To specify the principals on the host, you can configure this in a couple of different ways:

# You can specify a file that contains a list of principals allowed to access all accounts on the server
# Create the file with the principals "principal1" and "server-group-prod"
$ echo -e "principal1\nserver-group-prod" > /etc/ssh/ssh_principals

# Allow these principals access to all accounts
AllowedPrincipals /etc/ssh/ssh_principals

# Use a different file for each user account on the server
$ echo -e "principal1\nserver-group-prod" > /etc/ssh/ssh_principals.d/root
$ echo -e "principal2\nserver-group-prod" > /etc/ssh/ssh_principals.d/anotheruser

# Check the respective file for each user
AllowedPrincipals /etc/ssh/ssh_principals.d/%u

# Fetch a principal file from another server (Fetched on each login)
AllowedPrincipalsCommand curl -sb

# Fetch a different principals file for each user (Fetched on each login)
AllowedPrincipalsCommand curl -sb

# Specify which user should run the AllowedPrincipalsCommand
AllowedPrincipalsCommandUser different-user

On signing, principals are added to the command as specified below:

# Add a single principal for the user with the following attribute
# -n principal1
# Add multiple principals separated by a comma
# -n user-abcdefg,server-group-prod,server-group-development
ssh-keygen \
-s ssh_ca \
-I username@domain \
-z 1 \
-V +12h \
-n user-abcdefg,server-group-prod,server-group-development \

Additional Options – Extensions

A list of optional extensions that the user is allowed to utilize. This can also be used together with for example PAM-USSH to specify if a user is allowed to use sudo on the machine. The usable options for this part are:

  • no-touch-required (Signatures made with the certificate requirer no additional verification)
  • permit-X11-forwarding (Indicates that X11 forwarding will be permitted, denied if absent)
  • permit-agent-forwarding (Indicates that agent forwarding should be allowed, denied if absent)
  • permit-port-forwarding (Indicates that port forwarding should be permitted, denied if absent)
  • permit-pty (Indicates PTY allocation should be permitted, denied if absent)
  • permit-user-rc (Indicating that the execution of ~/.ssh/rc should be permitted, denied if absent)

These are specified together with the certificate signing command as follows:

# Add permit-port-forwarding to extensions
# -O extension:permit-port-forwarding
# Add multiple options to extensions
# -O extension:permit-port-forwarding -O extension:permit-user-rc -O extension:permit-pty
ssh-keygen \
-s ssh_ca \
-I username@domain \
-z 1 \
-V +12h \
-O extension:permit-port-forwarding \
-O extension:permit-user-rc \
-O extension:permit-user-rc \

Additional Options – Critical Options

Like extensions, this can be used for extra attributes to specify permissions on the server. The meaning of “Critical” in this context means that an implementation must refuse to authorize a key that has unrecognized options specified here. The recognized options at present are:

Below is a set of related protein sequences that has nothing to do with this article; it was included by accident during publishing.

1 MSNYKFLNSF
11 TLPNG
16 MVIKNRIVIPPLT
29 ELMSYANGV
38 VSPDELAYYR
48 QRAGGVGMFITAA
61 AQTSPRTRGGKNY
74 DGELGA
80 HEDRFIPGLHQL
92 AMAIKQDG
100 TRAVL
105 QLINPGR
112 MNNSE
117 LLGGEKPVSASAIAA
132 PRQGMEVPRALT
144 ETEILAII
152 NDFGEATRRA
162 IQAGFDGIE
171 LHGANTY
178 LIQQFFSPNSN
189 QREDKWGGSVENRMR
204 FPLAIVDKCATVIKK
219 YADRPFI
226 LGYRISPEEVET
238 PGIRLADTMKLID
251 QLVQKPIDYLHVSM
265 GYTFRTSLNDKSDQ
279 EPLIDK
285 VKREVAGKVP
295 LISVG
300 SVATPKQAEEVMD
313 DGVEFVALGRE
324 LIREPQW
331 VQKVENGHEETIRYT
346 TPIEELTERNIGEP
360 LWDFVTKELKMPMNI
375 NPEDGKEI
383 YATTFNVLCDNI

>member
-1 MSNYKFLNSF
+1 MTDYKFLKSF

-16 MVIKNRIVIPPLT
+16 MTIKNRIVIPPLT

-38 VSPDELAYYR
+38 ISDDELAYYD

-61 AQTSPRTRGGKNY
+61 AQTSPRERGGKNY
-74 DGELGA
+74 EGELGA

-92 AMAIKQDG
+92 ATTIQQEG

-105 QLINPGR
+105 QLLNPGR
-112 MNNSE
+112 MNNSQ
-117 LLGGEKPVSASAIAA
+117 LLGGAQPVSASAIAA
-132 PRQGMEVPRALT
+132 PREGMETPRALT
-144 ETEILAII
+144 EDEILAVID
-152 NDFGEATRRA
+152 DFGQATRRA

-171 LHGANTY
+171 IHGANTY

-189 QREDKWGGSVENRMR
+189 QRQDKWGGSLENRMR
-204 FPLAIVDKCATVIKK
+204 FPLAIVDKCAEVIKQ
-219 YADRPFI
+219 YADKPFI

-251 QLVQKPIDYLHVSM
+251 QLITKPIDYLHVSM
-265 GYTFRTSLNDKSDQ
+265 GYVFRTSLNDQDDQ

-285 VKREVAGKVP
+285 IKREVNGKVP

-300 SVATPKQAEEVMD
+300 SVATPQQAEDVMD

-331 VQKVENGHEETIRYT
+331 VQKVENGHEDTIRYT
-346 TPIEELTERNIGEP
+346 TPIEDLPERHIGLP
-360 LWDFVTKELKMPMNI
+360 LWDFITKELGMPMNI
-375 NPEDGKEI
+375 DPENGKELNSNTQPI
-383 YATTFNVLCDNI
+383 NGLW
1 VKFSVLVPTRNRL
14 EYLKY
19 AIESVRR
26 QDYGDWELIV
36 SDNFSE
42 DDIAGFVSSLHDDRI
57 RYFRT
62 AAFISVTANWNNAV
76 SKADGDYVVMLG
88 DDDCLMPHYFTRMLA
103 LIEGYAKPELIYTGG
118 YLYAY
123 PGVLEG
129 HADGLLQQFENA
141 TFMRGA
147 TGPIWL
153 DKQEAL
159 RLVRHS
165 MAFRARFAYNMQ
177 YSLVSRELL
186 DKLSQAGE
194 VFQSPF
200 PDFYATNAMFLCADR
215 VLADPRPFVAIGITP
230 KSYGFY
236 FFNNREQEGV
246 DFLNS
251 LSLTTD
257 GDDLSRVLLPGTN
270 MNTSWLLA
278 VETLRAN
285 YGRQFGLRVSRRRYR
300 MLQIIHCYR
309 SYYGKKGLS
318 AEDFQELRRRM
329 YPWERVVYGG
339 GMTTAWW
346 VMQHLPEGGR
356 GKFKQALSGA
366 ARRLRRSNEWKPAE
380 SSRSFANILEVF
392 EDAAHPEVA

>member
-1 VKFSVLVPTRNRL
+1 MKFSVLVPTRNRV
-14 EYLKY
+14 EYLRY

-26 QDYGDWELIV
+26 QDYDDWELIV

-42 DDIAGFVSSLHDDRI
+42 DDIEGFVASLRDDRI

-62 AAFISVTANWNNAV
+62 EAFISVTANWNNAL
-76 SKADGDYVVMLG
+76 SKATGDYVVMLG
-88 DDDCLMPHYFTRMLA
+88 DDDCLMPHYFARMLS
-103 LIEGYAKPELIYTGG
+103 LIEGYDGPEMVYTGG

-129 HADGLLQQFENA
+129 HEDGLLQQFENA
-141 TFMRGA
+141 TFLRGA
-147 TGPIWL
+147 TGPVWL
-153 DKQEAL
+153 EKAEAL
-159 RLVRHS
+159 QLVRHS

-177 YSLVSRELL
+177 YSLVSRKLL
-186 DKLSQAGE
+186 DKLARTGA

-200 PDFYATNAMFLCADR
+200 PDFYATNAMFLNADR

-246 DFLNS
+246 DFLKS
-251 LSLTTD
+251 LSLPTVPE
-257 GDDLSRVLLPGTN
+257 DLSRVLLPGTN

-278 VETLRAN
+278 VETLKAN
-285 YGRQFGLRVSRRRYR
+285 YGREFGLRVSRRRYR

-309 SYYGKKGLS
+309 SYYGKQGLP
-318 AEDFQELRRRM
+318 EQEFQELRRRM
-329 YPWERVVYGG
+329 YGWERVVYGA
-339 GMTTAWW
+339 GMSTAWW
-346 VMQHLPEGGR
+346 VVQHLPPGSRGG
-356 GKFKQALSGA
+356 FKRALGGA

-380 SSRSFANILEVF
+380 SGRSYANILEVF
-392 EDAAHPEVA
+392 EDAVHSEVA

• force-command (Lock the user into a specific piece of software, e.g. internal-sftp or a specific shell, and ignore any commands that are sent along with the ssh command)
  • source-address (Specify the source addresses from which the user can connect with this certificate)
  • verify-required (Asserts that additional verification is required before usage, such as touching a yubikey or other hardware key to verify user presence)

These are specified together with the certificate signing command as follows:

# Add force-command option for sftp users
# -O critical:force-command=internal-sftp
# Add multiple critical options
# -O critical:force-command=internal-sftp -O critical:source-address=
ssh-keygen \
-s ssh_ca \
-I username@domain \
-z 1 \
-V +12h \
-O critical:force-command=internal-sftp \
-O critical:source-address= \

Using PKCS#11 storage for the private key (e.g. Yubikey)

When issuing certificates, you can also retrieve the key from a hardware storage or other PKCS#11-type token by specifying the public key with the -s option and the token library for retrieving the private key with the -D option:

ssh-keygen \
-s \
-D \
-I username@domain \
-z 1 \
-V +12h \
-O critical:force-command=internal-sftp \
-O critical:source-address= \

Certificate Revocation Lists

You can also implement certificate revocation lists in a similar way to how SSL Certificates handle this, meaning the CA or another server publishes a list explicitly stating the serial numbers of the certificates that have been revoked.

This mitigates access to servers because the clock is offset, and gives an extra layer of security to be able to withdraw a certificate before its expiration date for any reason, especially important if certificates are valid longer than a couple of hours.

This part won’t be covered at length in this series, see this excellent writeup by Mr. Gupta at DBSentry for more information at this point, but I might dig into it further in the future.

End of Part 2

This has been a short summary of how to use SSH Certificates with ssh-keygen for authentication towards a server. I hope you learned something, if you’re interested in following the rabbit hole even deeper you can check out Part 3 of the series, A deep-dive into the OpenSSH Certificate format once it becomes available.